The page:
Advocating For Others

As a patient leader, you’re on a mission to transform healthcare, and advocating for other patients is a huge part of that. No matter what form your advocacy takes, you’re making an impact with your dedication and compassion for the community. Collaborating with and learning from other patient leaders can take your advocacy to the next level, and elevate your initiatives.

Our Patient Leader Network shared a couple of actionable ways you can advocate for the invisible disabilities community. From partnering with other thought leaders and healthcare stakeholders to make healthcare more accessible to educating others on resources to make managing an invisible disability easier, these tips will fit perfectly into your advocacy toolkit.

9. Collaborate With the Community

The invisible disabilities community is stronger together! As patient leader Kristal says, to advance advocacy, patients should “break the silo and work cross-collaboratively between patient communities. You may have discussions with others who have different medical conditions, but have similar experiences.”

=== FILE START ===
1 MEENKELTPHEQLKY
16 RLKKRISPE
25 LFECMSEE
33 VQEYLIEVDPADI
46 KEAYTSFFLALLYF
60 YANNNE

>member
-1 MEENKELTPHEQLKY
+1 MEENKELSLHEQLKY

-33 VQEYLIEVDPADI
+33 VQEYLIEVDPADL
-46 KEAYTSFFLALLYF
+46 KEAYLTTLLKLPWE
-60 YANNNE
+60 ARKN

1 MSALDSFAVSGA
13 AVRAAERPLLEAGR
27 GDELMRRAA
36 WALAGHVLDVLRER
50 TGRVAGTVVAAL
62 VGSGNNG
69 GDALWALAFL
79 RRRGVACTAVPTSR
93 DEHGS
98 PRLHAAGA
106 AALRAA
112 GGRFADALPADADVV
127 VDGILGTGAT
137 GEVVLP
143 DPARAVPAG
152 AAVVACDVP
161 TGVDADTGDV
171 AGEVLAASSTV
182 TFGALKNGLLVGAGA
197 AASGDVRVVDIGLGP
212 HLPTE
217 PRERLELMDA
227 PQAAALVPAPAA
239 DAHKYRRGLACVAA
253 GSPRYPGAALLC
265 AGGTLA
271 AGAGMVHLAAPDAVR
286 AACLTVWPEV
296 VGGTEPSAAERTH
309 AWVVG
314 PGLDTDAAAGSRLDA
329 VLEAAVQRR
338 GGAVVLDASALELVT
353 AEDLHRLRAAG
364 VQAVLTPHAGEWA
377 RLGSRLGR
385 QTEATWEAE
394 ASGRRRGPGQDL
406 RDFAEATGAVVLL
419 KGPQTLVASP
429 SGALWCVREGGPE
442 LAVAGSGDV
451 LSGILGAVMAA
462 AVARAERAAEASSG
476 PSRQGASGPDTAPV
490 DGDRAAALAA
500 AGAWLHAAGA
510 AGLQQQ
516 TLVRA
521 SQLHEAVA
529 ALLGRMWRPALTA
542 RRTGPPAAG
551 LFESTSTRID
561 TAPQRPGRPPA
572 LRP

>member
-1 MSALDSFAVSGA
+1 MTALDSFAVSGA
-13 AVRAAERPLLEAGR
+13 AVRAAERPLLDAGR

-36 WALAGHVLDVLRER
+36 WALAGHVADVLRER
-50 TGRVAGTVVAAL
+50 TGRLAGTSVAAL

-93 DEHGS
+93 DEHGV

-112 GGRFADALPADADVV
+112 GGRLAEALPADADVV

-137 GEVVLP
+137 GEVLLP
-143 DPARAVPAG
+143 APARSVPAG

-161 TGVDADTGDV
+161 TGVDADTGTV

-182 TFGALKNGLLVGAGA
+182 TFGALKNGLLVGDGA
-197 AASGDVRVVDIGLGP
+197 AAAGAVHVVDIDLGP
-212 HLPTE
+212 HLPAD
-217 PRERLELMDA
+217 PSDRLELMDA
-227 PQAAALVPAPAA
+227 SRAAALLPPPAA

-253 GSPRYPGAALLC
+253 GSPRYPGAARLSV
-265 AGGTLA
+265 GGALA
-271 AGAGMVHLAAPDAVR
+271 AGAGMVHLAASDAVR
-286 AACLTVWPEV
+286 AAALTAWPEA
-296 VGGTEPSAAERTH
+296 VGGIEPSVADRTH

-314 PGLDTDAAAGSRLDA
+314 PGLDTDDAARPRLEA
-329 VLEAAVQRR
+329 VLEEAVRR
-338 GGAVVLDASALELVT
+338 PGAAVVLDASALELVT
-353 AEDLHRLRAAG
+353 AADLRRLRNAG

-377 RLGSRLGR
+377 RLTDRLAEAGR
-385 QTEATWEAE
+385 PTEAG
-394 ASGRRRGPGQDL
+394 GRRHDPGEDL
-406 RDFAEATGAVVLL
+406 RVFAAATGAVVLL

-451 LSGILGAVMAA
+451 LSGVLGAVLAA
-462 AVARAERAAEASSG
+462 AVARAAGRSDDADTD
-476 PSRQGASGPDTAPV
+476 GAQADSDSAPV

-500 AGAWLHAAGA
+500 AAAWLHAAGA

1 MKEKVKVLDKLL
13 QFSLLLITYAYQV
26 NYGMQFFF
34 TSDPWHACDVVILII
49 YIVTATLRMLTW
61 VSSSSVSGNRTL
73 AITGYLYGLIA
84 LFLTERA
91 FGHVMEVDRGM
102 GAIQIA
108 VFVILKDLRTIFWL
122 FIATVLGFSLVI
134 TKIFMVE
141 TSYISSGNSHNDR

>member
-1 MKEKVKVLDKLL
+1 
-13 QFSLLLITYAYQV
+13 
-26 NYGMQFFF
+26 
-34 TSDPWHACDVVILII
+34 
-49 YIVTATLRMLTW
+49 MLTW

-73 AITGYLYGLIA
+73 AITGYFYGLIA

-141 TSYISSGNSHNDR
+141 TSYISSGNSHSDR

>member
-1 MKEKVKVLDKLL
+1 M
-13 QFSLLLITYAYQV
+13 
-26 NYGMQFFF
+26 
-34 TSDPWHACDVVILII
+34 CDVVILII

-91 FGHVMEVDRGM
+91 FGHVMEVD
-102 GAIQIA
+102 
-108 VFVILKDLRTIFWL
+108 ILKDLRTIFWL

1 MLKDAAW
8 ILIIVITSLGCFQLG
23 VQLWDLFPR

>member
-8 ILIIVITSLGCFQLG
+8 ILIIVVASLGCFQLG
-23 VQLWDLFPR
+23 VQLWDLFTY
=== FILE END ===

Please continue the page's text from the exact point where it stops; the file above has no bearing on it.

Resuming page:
A diversity of experiences shows just how encompassing invisible disabilities can be, and how inaccessible our society actually is. Plus, more voices mean more insights and opportunities for everyone. By working together, patients can shape the healthcare industry and landscape. Patient leader Gerry shares “partnering with pharma companies and bigger healthcare organizations to share the patient point of view” as a form of advocacy. Here at WEGO, we strongly believe collaboration is the key to advancing the patient voice. That’s why we’re always finding partnerships for the Patient Leader Network!